When it comes to online backup and cloud storage, I live by one simple rule: the more ways you have to backup your data and access your stuff, the better it is. So when I upgraded to a Samsung Galaxy smartphone, I immediately started looking for Android backup apps that would give me access to my desktop data wherever I went.
I also wanted to be sure that the photos and videos I took with the phone’s excellent camera were automatically backed up somewhere.
Here are the online backup and cloud storage services I’m currently using on my Android phone. There are three services that I use more than any others: Google Drive, SugarSync and Dropbox.
As well as being an online backup fangirl, I’m a heavy Google user, so it was a no-brainer to have Google Drive for managing and backing up files. There are plenty of tutorials out there on how to use Google Drive for cloud backup and online storage. But for my purposes the important question was whether I could get access to files on my phone even without a network connection.
The short answer: yes, but you need to be connected to make it happen. All I had to do was go to My Drive and select the file I wanted. There’s a screen showing file details where you can toggle a switch to enable offline access.
You also get a notification when the file is available and after that you can access it any time you want, with all changes synced the next time you’re connected. This works like a dream and means that as long as I remember to enable key files for offline use, I always have access to everything. (Download from Google Play)
SugarSync is a popular desktop backup solution and my primary online backup and cloud storage provider. The Android version is similar in look and feel to the desktop version, which was recently revamped for the 2.0 release. It allows photo and video backup (separately), photo optimization and more.
You can select individual files to sync to device, effectively giving offline access to those items. I’m still testing the SugarSync Android client but so far, it seems useful. I particularly liked the ability to sort items by date modified which makes it easy to check that sync is up to date and working well. (Download from Google Play)
Dropbox is the third pillar in my cloud backup trifecta. It has a neat interface and some particularly useful features. Like SugarSync, it offers the option to upload photos and videos, but where Dropbox wins out is that it does this automatically and seamlessly.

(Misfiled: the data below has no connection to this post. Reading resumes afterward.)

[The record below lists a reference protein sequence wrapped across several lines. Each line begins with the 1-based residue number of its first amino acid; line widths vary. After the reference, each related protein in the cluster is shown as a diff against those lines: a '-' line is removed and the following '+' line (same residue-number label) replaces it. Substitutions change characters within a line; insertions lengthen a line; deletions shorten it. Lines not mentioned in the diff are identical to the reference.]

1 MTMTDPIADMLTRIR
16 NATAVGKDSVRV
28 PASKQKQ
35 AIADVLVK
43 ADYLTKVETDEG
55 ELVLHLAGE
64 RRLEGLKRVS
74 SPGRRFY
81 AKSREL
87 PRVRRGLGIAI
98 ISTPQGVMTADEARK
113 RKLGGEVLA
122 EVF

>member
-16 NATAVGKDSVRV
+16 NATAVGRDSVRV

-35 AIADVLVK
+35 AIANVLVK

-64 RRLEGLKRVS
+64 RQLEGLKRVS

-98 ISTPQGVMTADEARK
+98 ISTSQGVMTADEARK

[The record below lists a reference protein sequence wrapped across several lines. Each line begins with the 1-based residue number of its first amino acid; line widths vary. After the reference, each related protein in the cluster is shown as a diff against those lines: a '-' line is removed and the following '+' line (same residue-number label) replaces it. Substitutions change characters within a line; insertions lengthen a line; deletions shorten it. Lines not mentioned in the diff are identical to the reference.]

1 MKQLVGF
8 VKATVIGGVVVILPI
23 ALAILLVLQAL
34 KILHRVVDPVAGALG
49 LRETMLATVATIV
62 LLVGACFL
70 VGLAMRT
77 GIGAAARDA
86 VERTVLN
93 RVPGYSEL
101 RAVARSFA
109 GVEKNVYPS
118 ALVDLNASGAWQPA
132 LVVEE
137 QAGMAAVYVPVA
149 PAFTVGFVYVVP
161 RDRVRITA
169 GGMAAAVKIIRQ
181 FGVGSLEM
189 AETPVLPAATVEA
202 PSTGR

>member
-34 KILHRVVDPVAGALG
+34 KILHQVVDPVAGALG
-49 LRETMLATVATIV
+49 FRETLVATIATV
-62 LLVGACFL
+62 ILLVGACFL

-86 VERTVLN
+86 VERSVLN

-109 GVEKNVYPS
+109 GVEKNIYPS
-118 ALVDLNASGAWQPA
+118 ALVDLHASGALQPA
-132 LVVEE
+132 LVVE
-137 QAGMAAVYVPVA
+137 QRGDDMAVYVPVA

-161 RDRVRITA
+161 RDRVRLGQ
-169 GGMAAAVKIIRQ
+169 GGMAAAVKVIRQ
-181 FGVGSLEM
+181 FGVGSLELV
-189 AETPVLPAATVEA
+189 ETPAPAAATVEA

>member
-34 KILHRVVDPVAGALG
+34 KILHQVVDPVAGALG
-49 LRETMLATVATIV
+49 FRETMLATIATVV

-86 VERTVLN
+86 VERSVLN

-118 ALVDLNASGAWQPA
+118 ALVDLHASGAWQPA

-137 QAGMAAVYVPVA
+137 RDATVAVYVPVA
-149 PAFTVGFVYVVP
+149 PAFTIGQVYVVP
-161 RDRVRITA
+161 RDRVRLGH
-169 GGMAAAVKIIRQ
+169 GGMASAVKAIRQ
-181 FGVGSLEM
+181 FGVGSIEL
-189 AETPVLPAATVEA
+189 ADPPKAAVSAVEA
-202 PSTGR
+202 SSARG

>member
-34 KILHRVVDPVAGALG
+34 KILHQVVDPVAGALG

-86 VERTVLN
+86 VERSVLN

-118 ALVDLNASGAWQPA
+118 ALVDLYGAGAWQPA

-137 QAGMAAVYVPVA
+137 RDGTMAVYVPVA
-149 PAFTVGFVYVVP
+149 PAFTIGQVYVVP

I can relax when I take a picture or make a video, knowing that the next time I’m on my PC, I’ll be able to download it from the Dropbox desktop client – no more cables.
And I love the fact that you can favorite an item to save it for online use. Dropbox is fast and it works and for that reason it’s the best Android backup client I’ve tried so far.(Download from Google Play). Beyond those three services, I’ve installed a few more because you can never backup too much. The other Android backup clients on my phone are OneDrive, MediaFire, PogoPlug and MEGA..
Since I have a OneDrive account, I figured it couldn’t hurt to have the Android client, but I’m not particularly impressed. While it means I can get access to files stored on OneDrive when I have a connection, I couldn’t find settings for automatic upload or offline access, so I don’t use it much.
MediaFire is much the same. Uploading and sharing files worked well and you can create and share private links to content from the Android app.
But I felt that it was missing some features I’d like to see so it’s another client I don’t spend a lot of time on. (Download from Google Play)
Pogoplug does allow automatic upload from your camera, though this is a much slower and more painful process than with Dropbox. However, what you can do with the files is limited – you can share a link, rename or delete – that’s pretty much it.
Since I believe in having more than one backup, I use it to make sure I will never lose access to my photos, but it’s definitely a second class backup citizen in my book. (Download from Google Play)
It works pretty well, though in my limited trial it was hard to tell whether it would be as seamless as Dropbox. One thing I noticed is that when I enabled photo upload, the Android app made no attempt to upload existing photos – a notable difference from other apps in this roundup. (Download from Google Play)
So what’s the verdict? Which Android backup client works best? While this isn’t a comprehensive survey, my money is currently on Dropbox, because of the easy, quick upload and easy offline access.
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Now, I know what you’re thinking – what about backup for the phone’s data itself? I’m still working on finding the perfect solution, and I’ll be sure to let you know when I find a great online backup solution for Android phones and tablets. Watch this space!